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With your feet in the air, and your head on the ground . . .


{Tuesday, March 25, 2003}


And, back in the real world . . .

Quoted from an interview with Robert Fisk, a reporter with the Independent:

AG: Last question- have you been to the hospitals of Baghdad?

RF: Yes; quite a few of them. The main visit I made was to one of the main government hospitals on Saturday morning after a pretty long night of explosions around the city in which of course quite a lot of these cruise missiles exploded right on their targets. Others missed them and crashed into civilian areas. I went to one hospital where-the doctors here are not Ba’ath party members- the chief doctor I spoke to was trained in Edinborough where he got his FRCF. He went very coldly down his list of patients and he had 101, whom he estimated 16 were soldiers 85 were civilians, and of the 85 civilians, 20 were women, 6 were children.

One child and one man had died in the operating theater during surgery. Most of the children were pretty badly hurt, one little girl had shrapnel from an American bomb in her spine and her left leg was paralyzed. Her mother was, rather pathetically, trying to straighten out her right leg against it as if both the legs, if pointed in the same direction, she’d somehow regain movement in the left side of her body, which, of course, she did not. Other children were on drip feeds and had very serious leg injuries. One little girl had shrapnel in her abdomen, which had not yet been removed. They were clearly in pain, there was a lot of tears and crying from the children, less so from the young women who had been hit- one woman was actually 17, they weren’t all young. In one case a woman and her daughter were there. The woman said to me that she had gone to see a relative and she had gotten out of a taxi, her daughter, whom I also spoke to, was standing in front of her and there was a tremendous explosion, noise, and white light, as the woman said. The girl was hit in the legs and the woman was hit in the chest and legs by shrapnel. They were lying next to each other in hospital beds. This is not the worst kind of injuries I have ever seen, and I’ve seen just about every injury in the world including people who’ve virtually got no heads left and are still alive, and I didn’t see that. But, if you’re going to bomb a country, you will wound and kill civilians; that is in the nature of warfare. We bomb, they suffer, and nothing I saw in that hospital surprised me.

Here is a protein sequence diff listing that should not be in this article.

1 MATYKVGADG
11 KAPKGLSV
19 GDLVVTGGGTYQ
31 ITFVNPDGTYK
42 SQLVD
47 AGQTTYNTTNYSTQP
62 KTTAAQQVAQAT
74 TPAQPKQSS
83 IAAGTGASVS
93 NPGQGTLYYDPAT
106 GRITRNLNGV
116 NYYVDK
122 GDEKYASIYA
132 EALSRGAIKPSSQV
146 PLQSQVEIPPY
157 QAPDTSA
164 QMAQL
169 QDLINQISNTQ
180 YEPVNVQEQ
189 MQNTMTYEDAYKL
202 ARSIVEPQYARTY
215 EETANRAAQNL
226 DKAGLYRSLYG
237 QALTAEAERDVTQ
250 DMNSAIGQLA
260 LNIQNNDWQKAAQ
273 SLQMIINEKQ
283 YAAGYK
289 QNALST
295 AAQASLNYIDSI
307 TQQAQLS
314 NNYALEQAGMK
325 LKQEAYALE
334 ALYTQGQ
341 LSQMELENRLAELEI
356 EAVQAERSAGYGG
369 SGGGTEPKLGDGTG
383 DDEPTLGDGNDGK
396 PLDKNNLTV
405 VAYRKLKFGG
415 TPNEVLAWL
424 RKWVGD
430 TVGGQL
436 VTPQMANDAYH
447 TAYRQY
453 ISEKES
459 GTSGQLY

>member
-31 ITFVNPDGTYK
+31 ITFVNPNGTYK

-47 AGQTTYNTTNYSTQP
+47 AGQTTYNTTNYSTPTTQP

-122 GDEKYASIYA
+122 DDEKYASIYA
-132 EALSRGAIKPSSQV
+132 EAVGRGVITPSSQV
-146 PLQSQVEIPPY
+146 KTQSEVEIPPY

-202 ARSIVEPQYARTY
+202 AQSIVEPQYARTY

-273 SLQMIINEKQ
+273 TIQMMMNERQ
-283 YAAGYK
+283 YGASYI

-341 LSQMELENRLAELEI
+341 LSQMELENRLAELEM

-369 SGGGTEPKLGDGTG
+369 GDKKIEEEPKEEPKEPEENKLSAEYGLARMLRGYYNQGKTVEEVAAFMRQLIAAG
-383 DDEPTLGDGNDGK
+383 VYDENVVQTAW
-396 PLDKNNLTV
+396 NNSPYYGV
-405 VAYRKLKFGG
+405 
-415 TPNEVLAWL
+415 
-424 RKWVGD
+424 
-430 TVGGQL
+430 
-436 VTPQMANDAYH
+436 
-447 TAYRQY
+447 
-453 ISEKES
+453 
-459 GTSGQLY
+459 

posted by Miles 11:09 PM

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